What to consider when deciding whether to build or buy

A lot of the time, without money being factored into the equation, the choice of whether to build or buy will come down to your own personal preferences. Do you want your home to be designed to suit your specific needs, and to know that no one has lived in the property before? You might be better off building a brand new property. But if you want to move quickly, and you don’t want the hassle of being in charge of the design of the property, you might be better off buying.

Before building, you might like to consider whether:

  • You have the financial capability to do it

  • You’re going to be financially stable after the build

  • You have the time to plan and manage the project

  • There are any building restrictions or council restrictions that might impact the build

Before buying, you might like to consider whether:

  • You understand the process of buying (contracts, deposit amounts, conveyancing and legal fees, etc.)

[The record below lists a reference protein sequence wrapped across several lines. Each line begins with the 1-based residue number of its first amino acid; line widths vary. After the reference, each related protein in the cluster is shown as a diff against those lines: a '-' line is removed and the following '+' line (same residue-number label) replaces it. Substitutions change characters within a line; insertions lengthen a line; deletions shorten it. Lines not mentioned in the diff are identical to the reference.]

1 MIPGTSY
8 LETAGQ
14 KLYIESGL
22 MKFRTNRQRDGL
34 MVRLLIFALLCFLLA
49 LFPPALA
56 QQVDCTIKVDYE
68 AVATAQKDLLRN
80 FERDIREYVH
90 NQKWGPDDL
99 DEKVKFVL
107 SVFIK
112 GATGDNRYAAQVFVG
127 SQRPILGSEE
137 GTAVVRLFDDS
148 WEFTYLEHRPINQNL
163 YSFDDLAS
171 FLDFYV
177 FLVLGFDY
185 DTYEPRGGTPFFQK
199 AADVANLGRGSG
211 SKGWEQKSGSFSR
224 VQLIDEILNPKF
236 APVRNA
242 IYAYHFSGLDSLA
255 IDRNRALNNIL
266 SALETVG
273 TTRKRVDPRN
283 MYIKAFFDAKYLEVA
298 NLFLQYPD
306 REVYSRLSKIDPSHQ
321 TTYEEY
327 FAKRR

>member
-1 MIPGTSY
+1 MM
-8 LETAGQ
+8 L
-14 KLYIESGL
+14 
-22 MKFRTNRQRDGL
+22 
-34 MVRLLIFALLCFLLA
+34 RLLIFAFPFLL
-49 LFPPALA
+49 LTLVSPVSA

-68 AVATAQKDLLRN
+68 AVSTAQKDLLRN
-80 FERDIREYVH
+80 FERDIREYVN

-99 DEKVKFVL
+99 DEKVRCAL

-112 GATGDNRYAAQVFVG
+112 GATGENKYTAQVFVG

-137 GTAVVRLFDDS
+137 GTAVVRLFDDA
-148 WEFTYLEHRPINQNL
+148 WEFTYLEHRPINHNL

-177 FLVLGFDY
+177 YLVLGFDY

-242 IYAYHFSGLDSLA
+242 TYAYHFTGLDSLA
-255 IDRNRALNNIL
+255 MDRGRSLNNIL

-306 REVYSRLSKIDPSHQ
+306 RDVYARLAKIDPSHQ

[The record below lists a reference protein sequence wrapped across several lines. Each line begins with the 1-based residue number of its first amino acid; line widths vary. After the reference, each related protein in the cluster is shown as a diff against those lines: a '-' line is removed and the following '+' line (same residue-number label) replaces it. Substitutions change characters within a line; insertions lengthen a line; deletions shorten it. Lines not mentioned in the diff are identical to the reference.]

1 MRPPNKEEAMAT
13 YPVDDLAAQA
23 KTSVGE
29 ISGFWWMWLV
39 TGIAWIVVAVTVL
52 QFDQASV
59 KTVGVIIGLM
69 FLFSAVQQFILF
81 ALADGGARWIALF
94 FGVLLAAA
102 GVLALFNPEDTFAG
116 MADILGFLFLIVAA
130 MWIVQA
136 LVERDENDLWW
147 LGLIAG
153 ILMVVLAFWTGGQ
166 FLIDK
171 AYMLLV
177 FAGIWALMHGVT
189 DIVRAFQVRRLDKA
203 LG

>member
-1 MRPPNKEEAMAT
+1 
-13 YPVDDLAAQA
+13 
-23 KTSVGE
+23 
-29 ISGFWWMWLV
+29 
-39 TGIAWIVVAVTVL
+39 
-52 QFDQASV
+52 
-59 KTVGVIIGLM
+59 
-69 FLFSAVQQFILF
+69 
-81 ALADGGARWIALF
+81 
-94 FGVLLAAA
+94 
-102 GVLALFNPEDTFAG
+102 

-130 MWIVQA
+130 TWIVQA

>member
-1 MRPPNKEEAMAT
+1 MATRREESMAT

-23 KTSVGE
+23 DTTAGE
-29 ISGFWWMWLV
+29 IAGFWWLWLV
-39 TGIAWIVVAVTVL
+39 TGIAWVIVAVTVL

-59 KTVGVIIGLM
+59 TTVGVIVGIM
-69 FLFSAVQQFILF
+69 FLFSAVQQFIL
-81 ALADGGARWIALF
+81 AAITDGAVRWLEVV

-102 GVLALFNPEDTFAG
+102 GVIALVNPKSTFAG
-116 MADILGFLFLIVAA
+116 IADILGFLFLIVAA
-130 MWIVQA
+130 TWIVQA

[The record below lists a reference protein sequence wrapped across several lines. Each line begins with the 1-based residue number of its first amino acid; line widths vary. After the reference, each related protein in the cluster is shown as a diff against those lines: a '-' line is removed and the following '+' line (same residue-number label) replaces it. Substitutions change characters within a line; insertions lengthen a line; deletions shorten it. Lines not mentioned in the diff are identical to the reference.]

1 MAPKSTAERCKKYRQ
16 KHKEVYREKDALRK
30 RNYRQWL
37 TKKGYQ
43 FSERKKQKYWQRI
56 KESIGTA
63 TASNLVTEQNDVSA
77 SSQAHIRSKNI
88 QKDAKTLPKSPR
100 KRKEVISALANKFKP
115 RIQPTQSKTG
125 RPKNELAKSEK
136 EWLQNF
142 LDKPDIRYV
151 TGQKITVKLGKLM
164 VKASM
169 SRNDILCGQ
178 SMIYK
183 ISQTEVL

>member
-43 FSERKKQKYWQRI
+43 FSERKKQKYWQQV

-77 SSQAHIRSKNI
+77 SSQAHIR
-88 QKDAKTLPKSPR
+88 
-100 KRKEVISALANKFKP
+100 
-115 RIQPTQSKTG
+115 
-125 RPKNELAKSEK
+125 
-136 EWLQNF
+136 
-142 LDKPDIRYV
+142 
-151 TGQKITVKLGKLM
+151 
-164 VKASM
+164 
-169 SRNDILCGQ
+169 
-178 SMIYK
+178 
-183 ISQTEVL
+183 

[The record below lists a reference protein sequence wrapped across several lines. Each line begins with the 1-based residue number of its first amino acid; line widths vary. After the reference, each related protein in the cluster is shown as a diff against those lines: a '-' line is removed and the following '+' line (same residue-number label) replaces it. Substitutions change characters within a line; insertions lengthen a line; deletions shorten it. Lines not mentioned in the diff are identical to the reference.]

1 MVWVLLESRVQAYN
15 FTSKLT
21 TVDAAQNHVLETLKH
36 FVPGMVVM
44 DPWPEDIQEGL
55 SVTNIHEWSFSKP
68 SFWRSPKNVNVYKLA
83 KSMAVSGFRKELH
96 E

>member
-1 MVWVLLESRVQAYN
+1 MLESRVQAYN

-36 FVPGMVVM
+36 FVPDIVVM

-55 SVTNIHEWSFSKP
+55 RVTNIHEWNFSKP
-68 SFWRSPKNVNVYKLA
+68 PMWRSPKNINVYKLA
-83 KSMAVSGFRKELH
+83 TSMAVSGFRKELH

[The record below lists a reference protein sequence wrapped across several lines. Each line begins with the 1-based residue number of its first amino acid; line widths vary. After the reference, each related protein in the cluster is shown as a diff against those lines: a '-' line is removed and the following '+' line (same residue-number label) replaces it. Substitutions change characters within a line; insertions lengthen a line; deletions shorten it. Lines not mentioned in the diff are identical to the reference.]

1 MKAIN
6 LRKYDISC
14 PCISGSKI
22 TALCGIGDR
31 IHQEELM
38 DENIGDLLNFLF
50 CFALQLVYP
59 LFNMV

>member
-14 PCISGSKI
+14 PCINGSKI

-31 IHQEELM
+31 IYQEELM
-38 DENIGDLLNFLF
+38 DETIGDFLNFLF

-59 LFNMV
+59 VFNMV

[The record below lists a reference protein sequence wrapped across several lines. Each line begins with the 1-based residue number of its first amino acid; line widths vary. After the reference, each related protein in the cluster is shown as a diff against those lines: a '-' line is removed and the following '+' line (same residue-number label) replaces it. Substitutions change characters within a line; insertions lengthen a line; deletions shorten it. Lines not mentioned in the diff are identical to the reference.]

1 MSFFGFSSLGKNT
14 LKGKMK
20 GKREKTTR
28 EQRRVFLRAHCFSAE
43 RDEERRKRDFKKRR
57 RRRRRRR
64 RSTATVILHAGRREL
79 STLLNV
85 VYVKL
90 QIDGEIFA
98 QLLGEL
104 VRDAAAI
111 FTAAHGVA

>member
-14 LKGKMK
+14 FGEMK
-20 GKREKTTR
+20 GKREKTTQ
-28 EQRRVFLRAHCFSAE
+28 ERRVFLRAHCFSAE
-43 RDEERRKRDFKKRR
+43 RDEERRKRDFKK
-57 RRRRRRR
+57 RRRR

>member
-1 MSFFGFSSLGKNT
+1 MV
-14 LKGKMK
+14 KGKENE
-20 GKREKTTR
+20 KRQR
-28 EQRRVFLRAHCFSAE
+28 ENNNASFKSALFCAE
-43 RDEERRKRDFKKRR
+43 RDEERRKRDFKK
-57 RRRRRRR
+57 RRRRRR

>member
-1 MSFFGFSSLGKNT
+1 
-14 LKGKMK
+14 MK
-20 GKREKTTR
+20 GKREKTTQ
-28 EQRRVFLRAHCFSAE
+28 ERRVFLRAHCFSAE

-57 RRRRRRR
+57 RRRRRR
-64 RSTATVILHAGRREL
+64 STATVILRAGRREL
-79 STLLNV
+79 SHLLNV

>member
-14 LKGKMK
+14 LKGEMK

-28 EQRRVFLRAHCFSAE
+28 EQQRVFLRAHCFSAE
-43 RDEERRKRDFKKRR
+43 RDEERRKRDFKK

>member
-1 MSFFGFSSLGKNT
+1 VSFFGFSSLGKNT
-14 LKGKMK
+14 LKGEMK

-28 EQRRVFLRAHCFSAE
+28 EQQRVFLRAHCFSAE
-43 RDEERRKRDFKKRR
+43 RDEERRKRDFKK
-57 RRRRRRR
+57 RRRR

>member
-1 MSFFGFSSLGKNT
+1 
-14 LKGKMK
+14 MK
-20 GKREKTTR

• You’re happy with the location of the property

  • You have space for children if you plan on having them in the future

  • You understand the maintenance that might be required


If you’re still not sure whether to build or buy, here are some of our most frequently asked questions about building vs buying.

Is it worth doing a knockdown rebuild?

It’s generally cheaper to do what is known as a ‘knock down rebuild’ per square metre than renovating an existing house or building an extension. If you already love your location, but you’re looking for a home more in touch with your needs, considering a knockdown rebuild might be a good option.

What does buying off the plan mean?

Buying a property off the plan means you’re buying a property that is planned to be built, before it’s built. This usually means the purchase price will be less, as developers may lower prices early on in the project to fund the build. Typically, you’ll only need to pay an initial deposit to secure the property, and the balance will be paid upon building completion.

About the article

As Australia's leading online lender, loans.com.au has been helping people into their dream homes and cars for more than 10 years. Our content is written and reviewed by experienced financial experts. The information we provide is general in nature and does not take into account your personal objectives or needs. If you'd like to chat to one of our lending specialists about a home or car loan, contact us on Live Chat or by calling 13 10 90.